Police have launched a probe into Chung Sun-sin, the state investigation chief who resigned hours after it was revealed that his son had a history of school bullying.
Seoul Metropolitan Police ordered Seodaemun Police Station to investigate allegations that the National Office of Investigation chief had concealed his son's record of verbal abuse in 2017 while applying for a position to lead the office. His son was accused of verbally abusing at least two classmates at a boarding high school in Gangwon Province.
Chung faces allegations that he altered official documents and interfered with the execution of official duties by fraudulent means, both of which are considered crimes in Korea.
Chung has reportedly maintained that he was not aware that he had to include past wrongdoings surrounding him and any legal wrongdoings of his family in the application document.
This came as a civic group filed a report with the police accusing Chung, as well as National Police Agency Commissioner Yoon Hee-keun who recommended Chung as the most suitable candidate among three finalists.
Chung was appointed to become the investigation chief on Friday by President Yoon Suk Yeol but stepped down Saturday. Yoon's office admitted to "flaws" in the vetting process Sunday.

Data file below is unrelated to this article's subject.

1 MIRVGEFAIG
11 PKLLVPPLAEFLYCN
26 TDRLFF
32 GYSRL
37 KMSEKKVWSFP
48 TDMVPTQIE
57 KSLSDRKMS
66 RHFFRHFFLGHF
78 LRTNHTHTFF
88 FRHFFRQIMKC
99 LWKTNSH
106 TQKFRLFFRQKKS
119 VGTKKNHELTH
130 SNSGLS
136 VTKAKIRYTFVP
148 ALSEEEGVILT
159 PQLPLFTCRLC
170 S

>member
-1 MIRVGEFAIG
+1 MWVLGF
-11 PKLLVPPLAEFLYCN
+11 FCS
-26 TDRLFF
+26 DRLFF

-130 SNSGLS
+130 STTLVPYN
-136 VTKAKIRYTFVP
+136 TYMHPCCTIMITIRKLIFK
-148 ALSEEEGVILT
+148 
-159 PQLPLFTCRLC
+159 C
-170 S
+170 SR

Meanwhile, the students who had allegedly been bullied by Chung's son have struggled to continue their studies in Korea, local media reported. One reportedly graduated from the boarding school but did not get into a university in Korea. The other left Korea to continue high school abroad.
Chung's son was admitted to Seoul National University, after staying a year more at the school even though he was ordered to transfer schools. His father, who was then a prosecutor, initiated litigation in 2018 in defiance of the school's order.
Of the two tracks for university admissions in Korea, only one takes into account any records of school violence, while the other only considers Suneung exam scores. Education Minister Lee Ju-ho told a radio interview Thursday that he would consider having universities require submission of any records of school violence in all admission processes.
Any incidents of school bullying or verbal abuse have come under high scrutiny in Korea, with perpetrators being shamed online. School violence has also been a major theme of TV dramas and films here, most recently in the popular series "The Glory," which was partly based on true events.
Lawmakers have also proposed a bill to extend the two-year expiration date for keeping school violence records. Under Korean rules, schools cannot retain a perpetrator's record for longer than two years unless he or she was expelled from school. A pending bill proposed in 2021 looks to extend the expiration date up to 10 years.